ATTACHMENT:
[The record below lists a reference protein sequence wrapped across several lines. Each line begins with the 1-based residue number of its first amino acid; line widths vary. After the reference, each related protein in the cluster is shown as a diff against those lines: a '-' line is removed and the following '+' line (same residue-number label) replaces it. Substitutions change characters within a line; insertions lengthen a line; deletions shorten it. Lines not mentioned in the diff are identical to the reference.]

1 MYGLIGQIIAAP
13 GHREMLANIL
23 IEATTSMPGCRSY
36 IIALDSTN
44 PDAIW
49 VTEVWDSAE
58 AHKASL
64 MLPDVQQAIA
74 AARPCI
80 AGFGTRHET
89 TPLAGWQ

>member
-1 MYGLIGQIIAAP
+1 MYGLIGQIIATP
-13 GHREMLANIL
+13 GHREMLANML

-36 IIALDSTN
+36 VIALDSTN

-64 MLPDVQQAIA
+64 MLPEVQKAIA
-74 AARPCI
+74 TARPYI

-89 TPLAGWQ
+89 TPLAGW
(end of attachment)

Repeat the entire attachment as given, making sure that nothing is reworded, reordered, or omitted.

[The record below lists a reference protein sequence wrapped across several lines. Each line begins with the 1-based residue number of its first amino acid; line widths vary. After the reference, each related protein in the cluster is shown as a diff against those lines: a '-' line is removed and the following '+' line (same residue-number label) replaces it. Substitutions change characters within a line; insertions lengthen a line; deletions shorten it. Lines not mentioned in the diff are identical to the reference.]

1 MYGLIGQIIAAP
13 GHREMLANIL
23 IEATTSMPGCRSY
36 IIALDSTN
44 PDAIW
49 VTEVWDSAE
58 AHKASL
64 MLPDVQQAIA
74 AARPCI
80 AGFGTRHET
89 TPLAGWQ

>member
-1 MYGLIGQIIAAP
+1 MYGLIGQIIATP
-13 GHREMLANIL
+13 GHREMLANML

-36 IIALDSTN
+36 VIALDSTN

-64 MLPDVQQAIA
+64 MLPEVQKAIA
-74 AARPCI
+74 TARPYI

-89 TPLAGWQ
+89 TPLAGW